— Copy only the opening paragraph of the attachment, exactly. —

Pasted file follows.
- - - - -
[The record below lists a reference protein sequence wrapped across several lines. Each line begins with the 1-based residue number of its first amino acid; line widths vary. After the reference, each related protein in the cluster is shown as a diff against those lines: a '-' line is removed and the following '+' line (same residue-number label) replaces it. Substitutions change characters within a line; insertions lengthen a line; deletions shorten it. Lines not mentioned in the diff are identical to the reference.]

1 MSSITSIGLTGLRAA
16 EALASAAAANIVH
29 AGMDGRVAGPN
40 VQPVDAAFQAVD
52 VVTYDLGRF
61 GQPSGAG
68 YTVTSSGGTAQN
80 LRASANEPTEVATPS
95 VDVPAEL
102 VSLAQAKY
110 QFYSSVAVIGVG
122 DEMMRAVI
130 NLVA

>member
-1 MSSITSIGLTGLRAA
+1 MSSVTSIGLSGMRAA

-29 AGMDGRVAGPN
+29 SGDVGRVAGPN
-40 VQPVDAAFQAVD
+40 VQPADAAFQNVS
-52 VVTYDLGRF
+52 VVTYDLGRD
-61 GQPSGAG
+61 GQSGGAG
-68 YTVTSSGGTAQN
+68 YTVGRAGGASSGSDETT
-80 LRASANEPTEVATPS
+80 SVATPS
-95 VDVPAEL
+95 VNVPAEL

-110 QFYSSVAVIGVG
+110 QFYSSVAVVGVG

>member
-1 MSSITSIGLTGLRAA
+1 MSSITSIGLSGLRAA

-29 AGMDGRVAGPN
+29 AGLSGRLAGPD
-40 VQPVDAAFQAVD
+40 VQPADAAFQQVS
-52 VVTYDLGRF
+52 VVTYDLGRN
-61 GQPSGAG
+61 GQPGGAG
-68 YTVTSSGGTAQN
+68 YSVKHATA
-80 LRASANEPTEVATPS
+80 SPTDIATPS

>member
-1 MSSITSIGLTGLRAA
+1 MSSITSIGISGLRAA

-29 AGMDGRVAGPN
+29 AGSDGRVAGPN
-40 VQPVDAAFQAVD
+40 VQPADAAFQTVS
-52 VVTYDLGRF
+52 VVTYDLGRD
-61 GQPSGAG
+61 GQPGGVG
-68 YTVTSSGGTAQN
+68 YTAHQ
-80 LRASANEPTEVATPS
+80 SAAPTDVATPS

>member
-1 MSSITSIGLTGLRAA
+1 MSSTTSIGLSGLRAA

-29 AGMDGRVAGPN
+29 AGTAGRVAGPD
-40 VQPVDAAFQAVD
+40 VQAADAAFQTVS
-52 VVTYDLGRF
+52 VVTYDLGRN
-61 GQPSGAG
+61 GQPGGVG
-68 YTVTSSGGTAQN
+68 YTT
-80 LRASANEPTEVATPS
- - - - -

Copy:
[The record below lists a reference protein sequence wrapped across several lines. Each line begins with the 1-based residue number of its first amino acid; line widths vary. After the reference, each related protein in the cluster is shown as a diff against those lines: a '-' line is removed and the following '+' line (same residue-number label) replaces it. Substitutions change characters within a line; insertions lengthen a line; deletions shorten it. Lines not mentioned in the diff are identical to the reference.]